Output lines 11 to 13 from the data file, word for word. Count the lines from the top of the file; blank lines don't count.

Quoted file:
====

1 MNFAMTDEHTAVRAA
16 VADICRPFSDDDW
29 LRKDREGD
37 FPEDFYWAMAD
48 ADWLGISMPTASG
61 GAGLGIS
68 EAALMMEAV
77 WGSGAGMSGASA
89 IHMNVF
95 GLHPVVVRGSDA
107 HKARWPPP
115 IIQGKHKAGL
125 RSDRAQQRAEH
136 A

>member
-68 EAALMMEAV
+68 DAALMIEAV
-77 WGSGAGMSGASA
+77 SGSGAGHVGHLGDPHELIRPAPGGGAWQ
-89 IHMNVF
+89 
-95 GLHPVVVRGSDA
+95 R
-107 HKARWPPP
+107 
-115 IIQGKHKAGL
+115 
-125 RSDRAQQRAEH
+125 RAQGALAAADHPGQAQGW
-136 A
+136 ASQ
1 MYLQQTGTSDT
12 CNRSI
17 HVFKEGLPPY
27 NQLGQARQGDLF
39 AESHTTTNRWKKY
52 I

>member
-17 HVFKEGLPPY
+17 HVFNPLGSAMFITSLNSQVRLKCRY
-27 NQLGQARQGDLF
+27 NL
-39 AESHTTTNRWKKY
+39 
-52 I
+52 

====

107 HKARWPPP
115 IIQGKHKAGL
125 RSDRAQQRAEH